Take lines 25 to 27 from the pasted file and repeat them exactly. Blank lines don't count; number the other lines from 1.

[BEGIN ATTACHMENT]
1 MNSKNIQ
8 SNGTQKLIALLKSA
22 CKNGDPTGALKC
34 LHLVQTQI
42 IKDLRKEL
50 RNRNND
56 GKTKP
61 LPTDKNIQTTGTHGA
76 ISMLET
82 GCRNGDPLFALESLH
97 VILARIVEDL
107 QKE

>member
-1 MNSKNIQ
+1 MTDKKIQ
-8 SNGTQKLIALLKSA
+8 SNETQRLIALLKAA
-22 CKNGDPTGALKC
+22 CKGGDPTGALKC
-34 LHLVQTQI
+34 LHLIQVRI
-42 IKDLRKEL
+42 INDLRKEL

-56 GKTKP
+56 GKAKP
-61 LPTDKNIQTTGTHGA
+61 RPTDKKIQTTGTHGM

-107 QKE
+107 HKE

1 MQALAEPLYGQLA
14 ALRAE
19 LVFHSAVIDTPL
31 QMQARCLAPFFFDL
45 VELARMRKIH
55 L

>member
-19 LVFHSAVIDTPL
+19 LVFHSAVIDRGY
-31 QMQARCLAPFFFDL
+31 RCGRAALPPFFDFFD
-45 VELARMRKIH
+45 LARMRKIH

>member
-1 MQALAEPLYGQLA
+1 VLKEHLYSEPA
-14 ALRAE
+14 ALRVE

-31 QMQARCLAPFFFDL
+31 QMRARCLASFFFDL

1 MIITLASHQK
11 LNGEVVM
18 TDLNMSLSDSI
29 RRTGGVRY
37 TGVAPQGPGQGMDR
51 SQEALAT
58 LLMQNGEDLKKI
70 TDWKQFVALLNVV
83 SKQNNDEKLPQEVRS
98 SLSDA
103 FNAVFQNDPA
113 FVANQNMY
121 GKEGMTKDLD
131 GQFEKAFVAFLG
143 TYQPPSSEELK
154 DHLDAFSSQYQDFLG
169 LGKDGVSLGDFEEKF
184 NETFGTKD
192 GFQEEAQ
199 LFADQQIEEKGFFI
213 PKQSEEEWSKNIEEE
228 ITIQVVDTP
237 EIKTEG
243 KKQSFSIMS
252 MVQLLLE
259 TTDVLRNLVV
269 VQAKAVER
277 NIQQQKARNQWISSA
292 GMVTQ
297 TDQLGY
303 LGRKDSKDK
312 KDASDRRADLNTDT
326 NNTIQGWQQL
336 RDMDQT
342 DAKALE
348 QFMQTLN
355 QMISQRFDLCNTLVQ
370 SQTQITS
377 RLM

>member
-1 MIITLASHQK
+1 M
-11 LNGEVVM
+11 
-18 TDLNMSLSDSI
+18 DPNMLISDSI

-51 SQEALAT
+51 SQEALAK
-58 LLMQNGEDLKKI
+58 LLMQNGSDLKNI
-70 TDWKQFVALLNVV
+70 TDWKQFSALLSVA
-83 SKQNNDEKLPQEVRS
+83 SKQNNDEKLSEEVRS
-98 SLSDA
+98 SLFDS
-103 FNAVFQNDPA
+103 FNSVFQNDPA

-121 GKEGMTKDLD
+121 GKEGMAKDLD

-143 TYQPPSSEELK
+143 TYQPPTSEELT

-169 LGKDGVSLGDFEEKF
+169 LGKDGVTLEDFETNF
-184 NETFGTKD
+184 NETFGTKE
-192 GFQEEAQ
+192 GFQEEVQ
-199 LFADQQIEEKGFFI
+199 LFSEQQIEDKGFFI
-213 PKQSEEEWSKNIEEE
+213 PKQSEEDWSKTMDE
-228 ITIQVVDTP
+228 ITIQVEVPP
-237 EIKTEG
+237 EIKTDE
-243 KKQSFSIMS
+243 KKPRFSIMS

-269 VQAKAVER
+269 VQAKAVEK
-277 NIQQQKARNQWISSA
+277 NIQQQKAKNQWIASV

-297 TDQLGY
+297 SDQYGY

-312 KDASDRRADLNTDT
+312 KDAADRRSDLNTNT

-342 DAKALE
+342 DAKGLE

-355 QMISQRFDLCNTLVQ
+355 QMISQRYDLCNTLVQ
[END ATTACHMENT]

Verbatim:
+56 GKAKP
-61 LPTDKNIQTTGTHGA
+61 RPTDKKIQTTGTHGM